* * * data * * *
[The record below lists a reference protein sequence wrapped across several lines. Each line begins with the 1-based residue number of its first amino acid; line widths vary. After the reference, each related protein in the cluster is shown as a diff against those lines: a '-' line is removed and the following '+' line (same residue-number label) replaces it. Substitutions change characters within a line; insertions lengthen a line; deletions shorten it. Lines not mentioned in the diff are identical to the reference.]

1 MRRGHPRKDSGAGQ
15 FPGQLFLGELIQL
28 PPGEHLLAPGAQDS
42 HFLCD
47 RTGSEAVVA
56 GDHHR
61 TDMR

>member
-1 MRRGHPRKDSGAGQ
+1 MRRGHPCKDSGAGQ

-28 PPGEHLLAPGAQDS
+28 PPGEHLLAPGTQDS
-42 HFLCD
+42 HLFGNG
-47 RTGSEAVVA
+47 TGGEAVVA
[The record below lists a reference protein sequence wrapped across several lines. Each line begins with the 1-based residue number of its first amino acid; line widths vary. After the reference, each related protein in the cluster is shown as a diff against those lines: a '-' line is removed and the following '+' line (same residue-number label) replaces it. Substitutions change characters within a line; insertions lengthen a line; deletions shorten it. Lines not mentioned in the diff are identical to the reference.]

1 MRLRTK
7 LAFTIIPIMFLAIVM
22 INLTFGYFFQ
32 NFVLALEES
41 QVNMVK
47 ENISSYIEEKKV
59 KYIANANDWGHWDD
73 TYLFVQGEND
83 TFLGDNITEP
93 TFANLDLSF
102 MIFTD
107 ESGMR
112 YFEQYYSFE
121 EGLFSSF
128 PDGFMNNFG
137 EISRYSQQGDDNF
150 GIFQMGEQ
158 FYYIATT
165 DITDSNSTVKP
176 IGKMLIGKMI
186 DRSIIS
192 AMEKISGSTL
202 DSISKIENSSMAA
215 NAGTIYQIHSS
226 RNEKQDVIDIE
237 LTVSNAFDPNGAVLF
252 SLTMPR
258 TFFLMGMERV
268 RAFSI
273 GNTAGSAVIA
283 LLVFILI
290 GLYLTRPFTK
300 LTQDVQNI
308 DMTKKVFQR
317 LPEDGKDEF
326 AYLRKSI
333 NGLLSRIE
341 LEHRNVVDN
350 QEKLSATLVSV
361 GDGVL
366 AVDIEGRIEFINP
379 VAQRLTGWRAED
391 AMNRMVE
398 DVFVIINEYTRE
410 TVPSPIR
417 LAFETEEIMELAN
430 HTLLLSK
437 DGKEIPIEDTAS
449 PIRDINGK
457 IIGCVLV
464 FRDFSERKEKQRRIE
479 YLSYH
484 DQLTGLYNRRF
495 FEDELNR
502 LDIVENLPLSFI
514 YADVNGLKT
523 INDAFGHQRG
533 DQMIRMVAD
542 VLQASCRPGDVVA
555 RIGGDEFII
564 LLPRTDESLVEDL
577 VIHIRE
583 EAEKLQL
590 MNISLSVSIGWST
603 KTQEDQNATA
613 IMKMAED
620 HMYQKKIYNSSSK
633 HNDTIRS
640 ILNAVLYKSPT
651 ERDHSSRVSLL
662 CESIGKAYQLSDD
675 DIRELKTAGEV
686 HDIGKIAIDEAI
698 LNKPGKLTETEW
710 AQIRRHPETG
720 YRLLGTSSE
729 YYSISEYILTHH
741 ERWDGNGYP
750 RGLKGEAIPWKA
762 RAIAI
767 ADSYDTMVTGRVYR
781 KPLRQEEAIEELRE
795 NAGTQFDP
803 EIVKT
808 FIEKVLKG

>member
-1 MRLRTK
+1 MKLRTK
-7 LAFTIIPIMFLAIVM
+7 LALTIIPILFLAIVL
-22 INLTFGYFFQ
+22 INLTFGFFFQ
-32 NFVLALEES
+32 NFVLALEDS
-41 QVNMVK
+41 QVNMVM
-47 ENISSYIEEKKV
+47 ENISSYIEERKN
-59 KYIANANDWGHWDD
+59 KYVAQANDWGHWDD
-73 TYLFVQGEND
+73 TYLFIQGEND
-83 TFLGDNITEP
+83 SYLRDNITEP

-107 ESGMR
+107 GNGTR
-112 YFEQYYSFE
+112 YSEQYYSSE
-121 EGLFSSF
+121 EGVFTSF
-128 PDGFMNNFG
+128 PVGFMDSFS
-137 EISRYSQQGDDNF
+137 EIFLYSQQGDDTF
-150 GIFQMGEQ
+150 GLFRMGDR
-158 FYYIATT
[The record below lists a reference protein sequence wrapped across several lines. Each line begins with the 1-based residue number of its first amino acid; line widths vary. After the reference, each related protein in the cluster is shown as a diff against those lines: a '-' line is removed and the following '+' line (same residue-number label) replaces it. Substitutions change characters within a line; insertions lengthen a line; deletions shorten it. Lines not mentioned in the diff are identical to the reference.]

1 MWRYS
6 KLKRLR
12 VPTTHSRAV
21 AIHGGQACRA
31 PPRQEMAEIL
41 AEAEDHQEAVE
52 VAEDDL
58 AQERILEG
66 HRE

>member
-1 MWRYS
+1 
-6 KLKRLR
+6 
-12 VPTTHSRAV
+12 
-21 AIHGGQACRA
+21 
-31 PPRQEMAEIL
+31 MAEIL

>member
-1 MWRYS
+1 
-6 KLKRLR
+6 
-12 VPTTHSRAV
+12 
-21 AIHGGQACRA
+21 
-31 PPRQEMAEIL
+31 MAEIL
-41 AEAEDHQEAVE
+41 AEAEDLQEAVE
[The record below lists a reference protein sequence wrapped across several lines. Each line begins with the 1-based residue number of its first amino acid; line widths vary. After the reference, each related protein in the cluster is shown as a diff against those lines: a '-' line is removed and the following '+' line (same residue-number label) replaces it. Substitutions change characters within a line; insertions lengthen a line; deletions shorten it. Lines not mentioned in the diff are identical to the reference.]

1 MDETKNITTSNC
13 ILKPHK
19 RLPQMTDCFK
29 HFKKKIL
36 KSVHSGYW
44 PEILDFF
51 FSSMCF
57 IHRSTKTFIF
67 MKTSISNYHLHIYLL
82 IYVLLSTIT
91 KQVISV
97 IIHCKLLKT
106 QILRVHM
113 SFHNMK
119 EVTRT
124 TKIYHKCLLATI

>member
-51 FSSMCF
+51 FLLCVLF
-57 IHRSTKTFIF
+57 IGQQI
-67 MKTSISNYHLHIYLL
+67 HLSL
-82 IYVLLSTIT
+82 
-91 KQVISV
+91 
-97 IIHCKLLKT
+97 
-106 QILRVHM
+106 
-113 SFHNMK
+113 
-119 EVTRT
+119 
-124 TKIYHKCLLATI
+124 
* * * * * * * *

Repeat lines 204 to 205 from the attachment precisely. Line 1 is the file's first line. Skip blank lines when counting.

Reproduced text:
-119 EVTRT
+119 